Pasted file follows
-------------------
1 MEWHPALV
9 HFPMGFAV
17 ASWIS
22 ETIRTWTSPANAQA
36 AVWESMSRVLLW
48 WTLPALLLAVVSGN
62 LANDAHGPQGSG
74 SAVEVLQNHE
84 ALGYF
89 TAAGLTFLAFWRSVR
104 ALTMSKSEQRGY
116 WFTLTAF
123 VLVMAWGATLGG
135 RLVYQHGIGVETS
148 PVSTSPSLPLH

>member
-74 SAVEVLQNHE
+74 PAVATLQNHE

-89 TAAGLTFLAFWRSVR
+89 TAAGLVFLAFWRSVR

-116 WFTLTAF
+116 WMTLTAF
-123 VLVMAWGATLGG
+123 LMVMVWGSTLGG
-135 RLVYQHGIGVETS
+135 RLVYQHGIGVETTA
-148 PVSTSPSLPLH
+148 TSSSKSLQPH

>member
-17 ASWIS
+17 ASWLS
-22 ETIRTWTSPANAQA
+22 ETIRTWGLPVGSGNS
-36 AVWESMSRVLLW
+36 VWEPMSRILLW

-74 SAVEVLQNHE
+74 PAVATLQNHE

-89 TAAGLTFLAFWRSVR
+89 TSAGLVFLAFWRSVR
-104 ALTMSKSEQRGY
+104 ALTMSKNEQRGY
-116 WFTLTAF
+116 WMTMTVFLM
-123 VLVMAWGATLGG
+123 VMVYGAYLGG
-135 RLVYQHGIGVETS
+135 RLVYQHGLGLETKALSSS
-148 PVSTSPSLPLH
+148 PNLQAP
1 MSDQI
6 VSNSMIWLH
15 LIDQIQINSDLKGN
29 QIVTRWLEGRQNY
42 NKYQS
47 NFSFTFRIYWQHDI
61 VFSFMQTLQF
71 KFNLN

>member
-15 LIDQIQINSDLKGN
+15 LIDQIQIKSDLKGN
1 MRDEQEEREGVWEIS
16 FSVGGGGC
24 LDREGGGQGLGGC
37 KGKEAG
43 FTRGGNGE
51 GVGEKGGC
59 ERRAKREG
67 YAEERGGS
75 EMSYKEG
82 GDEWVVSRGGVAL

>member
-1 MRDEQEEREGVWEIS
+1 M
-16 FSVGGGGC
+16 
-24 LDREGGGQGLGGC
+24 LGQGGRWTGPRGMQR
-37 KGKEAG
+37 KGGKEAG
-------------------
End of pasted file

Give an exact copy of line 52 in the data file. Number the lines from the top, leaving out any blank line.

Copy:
15 LIDQIQINSDLKGN